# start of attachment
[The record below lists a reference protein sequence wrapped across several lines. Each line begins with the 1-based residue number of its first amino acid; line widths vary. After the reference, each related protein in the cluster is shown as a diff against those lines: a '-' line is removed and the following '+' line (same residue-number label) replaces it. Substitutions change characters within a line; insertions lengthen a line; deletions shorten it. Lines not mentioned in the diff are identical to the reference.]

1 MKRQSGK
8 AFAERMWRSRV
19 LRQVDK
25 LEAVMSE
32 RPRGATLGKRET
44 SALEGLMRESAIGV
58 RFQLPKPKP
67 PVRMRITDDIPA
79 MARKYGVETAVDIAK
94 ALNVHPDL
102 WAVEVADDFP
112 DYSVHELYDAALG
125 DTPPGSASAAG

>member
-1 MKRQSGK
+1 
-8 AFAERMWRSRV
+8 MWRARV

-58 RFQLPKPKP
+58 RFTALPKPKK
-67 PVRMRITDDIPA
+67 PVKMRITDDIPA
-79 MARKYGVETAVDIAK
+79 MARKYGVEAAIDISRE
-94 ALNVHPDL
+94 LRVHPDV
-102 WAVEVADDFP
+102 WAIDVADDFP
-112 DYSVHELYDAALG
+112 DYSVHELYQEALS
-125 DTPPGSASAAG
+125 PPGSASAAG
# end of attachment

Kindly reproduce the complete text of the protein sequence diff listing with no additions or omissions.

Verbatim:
[The record below lists a reference protein sequence wrapped across several lines. Each line begins with the 1-based residue number of its first amino acid; line widths vary. After the reference, each related protein in the cluster is shown as a diff against those lines: a '-' line is removed and the following '+' line (same residue-number label) replaces it. Substitutions change characters within a line; insertions lengthen a line; deletions shorten it. Lines not mentioned in the diff are identical to the reference.]

1 MKRQSGK
8 AFAERMWRSRV
19 LRQVDK
25 LEAVMSE
32 RPRGATLGKRET
44 SALEGLMRESAIGV
58 RFQLPKPKP
67 PVRMRITDDIPA
79 MARKYGVETAVDIAK
94 ALNVHPDL
102 WAVEVADDFP
112 DYSVHELYDAALG
125 DTPPGSASAAG

>member
-1 MKRQSGK
+1 
-8 AFAERMWRSRV
+8 MWRARV

-58 RFQLPKPKP
+58 RFTALPKPKK
-67 PVRMRITDDIPA
+67 PVKMRITDDIPA
-79 MARKYGVETAVDIAK
+79 MARKYGVEAAIDISRE
-94 ALNVHPDL
+94 LRVHPDV
-102 WAVEVADDFP
+102 WAIDVADDFP
-112 DYSVHELYDAALG
+112 DYSVHELYQEALS
-125 DTPPGSASAAG
+125 PPGSASAAG